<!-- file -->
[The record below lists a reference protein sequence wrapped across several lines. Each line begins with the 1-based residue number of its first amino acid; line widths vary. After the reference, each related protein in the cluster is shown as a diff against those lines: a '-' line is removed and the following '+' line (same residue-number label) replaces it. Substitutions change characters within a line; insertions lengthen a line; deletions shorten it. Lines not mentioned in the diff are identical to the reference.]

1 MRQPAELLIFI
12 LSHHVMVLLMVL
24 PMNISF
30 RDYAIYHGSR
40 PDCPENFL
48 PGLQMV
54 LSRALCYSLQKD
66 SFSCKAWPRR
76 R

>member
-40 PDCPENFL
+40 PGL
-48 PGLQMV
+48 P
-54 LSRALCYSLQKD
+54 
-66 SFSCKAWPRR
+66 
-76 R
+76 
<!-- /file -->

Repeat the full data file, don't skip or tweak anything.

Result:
[The record below lists a reference protein sequence wrapped across several lines. Each line begins with the 1-based residue number of its first amino acid; line widths vary. After the reference, each related protein in the cluster is shown as a diff against those lines: a '-' line is removed and the following '+' line (same residue-number label) replaces it. Substitutions change characters within a line; insertions lengthen a line; deletions shorten it. Lines not mentioned in the diff are identical to the reference.]

1 MRQPAELLIFI
12 LSHHVMVLLMVL
24 PMNISF
30 RDYAIYHGSR
40 PDCPENFL
48 PGLQMV
54 LSRALCYSLQKD
66 SFSCKAWPRR
76 R

>member
-40 PDCPENFL
+40 PGL
-48 PGLQMV
+48 P
-54 LSRALCYSLQKD
+54 
-66 SFSCKAWPRR
+66 
-76 R
+76 